By Bert Meyers
Pitzer university, Claremont, California, is the positioning of the historical Grove residence in-built 1902 and moved to the college's campus within the Nineteen Seventies. inside of Grove home is the Bert Meyers Poetry Room, named in honor of the writer of this assortment and previous instructor at Pitzer.Bert Meyers wrote those poems among 1947 and 1979. sooner than his dying on the age of fifty-one, Meyers decided what he thought of his top paintings; following his dying Meyers's widow and son additional to the gathering, all of which now seems in In a Dybbuk's Raincoat, introducing a brand new new release to Bert Meyers's poetry and songs.Morten Marcus, pal of Bert Meyers, used to be requested via Meyers's widow to paintings together with her and Meyers's son, Daniel, to get In a Dybbuk's Raincoat into print."There are really good issues right here: prose items fullyyt new to me, smelly paragraphs approximately Paris, energetic reviews on poetry, and several other naughty phrases approximately Yeats. on occasion, one encounters previous classics, comparable to 'Picture Framing.' it is excellent that Morton Marcus and Bert's son, Daniel, have introduced out this book."--Robert Bly, writer of My Sentence was once 1000 Years of JoyL.A.The world's biggest ash-tray,the most recent in concrete,capital of the absurd;one large studiowhere humans drivefrom set to set and everyone'sfrom a unique planet.For miles, the palm trees,exotic janitors,sweep out the sky at dusk.The gray air molds.Geraniums warmth the alleys.Jasmine and gasolineundress the night.This is the desertthat misplaced its mind,the position that boredom built.Freeways, condominiums, malls,where the cartons of trash and diamondsand ideologiesare opened, used, dumped into the sea.Pencil SharpenerIt has no palms or legs, this tiny nude; but grip it by means of the waist, then stir its hips: a dry leaf multiplies, a chilly motor starts off within the wood.Revived, nonetheless shivering, the pencil sheds itself-- and there is a butterfly, enamel, the fragments of a crown.They Who Waste MeWhen I ask for a hand,they supply me a shovel.If I bitch, they say,Worms are needles at workto dress a corpse for spring.I sigh. Whoever breatheshas inhaled a neighbor.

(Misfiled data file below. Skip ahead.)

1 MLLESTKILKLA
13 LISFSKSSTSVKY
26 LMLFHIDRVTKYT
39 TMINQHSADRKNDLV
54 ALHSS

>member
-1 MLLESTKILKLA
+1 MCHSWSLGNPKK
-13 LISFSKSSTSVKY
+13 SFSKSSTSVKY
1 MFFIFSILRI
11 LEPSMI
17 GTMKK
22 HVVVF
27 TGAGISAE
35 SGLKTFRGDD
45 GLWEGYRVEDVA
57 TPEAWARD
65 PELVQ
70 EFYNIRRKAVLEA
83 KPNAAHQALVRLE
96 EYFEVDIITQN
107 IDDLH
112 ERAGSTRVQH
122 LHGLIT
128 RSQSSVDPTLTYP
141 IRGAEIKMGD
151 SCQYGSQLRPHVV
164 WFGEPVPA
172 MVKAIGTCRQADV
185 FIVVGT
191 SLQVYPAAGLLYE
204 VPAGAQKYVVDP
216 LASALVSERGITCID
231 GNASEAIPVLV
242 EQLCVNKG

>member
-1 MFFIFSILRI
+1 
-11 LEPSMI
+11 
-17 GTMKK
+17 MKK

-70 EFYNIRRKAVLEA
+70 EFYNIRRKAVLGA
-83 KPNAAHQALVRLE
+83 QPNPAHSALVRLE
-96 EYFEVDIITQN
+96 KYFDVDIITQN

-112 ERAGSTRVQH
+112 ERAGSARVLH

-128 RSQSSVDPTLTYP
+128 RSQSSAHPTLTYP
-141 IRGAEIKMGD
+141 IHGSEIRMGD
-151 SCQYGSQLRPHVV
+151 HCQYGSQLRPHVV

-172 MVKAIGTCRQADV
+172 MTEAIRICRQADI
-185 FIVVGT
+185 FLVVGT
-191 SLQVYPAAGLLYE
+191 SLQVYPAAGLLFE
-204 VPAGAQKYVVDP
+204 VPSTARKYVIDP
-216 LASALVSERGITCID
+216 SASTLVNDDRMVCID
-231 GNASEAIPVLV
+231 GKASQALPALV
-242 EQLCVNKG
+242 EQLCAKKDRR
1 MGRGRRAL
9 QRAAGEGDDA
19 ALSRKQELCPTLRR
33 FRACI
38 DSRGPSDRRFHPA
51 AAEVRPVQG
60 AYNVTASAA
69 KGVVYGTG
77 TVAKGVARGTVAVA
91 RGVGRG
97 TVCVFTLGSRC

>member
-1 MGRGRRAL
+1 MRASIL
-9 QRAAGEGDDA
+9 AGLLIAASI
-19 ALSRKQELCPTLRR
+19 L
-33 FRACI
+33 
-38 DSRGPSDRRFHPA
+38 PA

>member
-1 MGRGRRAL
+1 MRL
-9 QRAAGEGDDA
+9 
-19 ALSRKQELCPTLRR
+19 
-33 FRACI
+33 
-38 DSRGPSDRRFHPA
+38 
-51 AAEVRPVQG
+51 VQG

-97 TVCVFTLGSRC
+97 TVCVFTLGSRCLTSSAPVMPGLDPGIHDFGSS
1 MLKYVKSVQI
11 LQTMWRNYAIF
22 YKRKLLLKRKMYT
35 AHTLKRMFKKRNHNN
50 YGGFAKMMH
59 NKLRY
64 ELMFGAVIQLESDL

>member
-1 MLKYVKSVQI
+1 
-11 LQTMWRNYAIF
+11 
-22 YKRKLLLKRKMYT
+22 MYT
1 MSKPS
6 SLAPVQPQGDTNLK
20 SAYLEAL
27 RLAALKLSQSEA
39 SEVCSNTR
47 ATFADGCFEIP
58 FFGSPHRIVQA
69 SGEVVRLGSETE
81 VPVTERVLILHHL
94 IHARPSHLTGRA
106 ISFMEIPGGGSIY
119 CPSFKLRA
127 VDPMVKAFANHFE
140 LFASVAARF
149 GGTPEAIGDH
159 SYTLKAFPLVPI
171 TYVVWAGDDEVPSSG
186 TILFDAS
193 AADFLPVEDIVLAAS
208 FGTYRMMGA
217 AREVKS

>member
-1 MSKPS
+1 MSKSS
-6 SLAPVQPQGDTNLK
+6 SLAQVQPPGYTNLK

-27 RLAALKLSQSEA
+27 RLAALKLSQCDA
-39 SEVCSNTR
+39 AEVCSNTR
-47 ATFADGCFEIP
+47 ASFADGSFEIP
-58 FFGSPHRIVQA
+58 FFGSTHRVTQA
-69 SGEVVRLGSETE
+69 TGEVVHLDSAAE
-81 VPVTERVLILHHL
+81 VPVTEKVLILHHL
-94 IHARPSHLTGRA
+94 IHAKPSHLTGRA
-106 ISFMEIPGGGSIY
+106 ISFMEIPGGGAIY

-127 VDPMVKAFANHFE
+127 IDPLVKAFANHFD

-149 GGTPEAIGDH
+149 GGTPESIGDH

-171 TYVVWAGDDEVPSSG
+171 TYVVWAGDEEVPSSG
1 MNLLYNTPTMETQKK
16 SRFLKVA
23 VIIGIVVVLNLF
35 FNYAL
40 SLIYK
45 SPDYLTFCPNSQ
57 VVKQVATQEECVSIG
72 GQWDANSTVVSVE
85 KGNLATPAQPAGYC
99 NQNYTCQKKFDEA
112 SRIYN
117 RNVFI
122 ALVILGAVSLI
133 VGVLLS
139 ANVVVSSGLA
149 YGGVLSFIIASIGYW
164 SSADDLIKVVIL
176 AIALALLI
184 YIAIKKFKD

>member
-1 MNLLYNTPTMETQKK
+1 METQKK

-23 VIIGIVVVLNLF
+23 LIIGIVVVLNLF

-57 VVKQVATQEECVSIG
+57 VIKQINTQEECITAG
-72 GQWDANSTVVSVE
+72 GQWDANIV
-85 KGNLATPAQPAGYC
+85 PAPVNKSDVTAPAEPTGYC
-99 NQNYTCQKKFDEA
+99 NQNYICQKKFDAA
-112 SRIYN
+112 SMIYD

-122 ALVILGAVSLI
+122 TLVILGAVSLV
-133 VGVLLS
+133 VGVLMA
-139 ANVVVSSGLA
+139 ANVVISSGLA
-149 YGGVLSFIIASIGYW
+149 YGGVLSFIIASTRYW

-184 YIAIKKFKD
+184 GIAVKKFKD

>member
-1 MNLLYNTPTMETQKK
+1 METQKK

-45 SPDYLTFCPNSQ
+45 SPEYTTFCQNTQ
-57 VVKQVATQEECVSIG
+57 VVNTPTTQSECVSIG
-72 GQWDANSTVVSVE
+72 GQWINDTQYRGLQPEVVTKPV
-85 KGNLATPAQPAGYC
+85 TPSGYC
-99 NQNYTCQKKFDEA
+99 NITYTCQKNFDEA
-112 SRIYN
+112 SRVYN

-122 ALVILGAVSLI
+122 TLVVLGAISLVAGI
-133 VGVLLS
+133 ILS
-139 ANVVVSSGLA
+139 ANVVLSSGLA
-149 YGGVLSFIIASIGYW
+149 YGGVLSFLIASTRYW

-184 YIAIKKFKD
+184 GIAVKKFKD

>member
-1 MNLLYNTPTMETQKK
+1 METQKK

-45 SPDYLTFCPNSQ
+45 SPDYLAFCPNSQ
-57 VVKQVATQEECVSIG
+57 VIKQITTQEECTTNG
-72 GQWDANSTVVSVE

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Additional resources for In a Dybbuk's Raincoat: Collected Poems
There’s so much blood the warm sun walks like Christ upon it. A needle’s eye in his tattered head is losing his life’s essential thread; the crowd kneels down. A siren blows. The man tries to straighten out his body, like a suit of clothes. We see the tailor in his chest And we thank the heart, and nothing else, that patched his head, that he smiles at us and isn’t dead. ■ 13 14 ■ From Early Rain On a Summer Night On a golden boulevard I watch the women: so many ﬂow past me. And their hips rock like little ships that need a mast to go to sea.
Now, the rain, the iron rain, with its little keys is closing all the doors . . and I think we’re all dead. See how the sky sits like a tombstone on the roofs. 20 ■ From Early Rain At My Window Across the street nine boys in the weeds scream, hurling rocks. Blackbirds are headlines overhead. One boy looks at the sun. And I look back at how I stood, under a tree, my hands hot with stones. A squirrel, tail up and balanced on a bough, faced me like a question I couldn’t answer. Here, on this jewel of earth, time tears at the green edge.
But porcupines: they’re very mean to have such spines. ■ 9 10 ■ From Early Rain Once, in Autumn Once, in autumn, I saw the sun pause in the wrinkles of a tree like passion on an old man’s face. My father, armed with shears, came out and trimmed the little shrubs to death. And always, in a wild backyard my father stepped upon his ﬂesh (those blind galoshes struck the earth) and tough as trucks, his hands ran loose killing the plants they couldn’t name. A lawn—or passion—if ignored may rise around a house like ﬁre.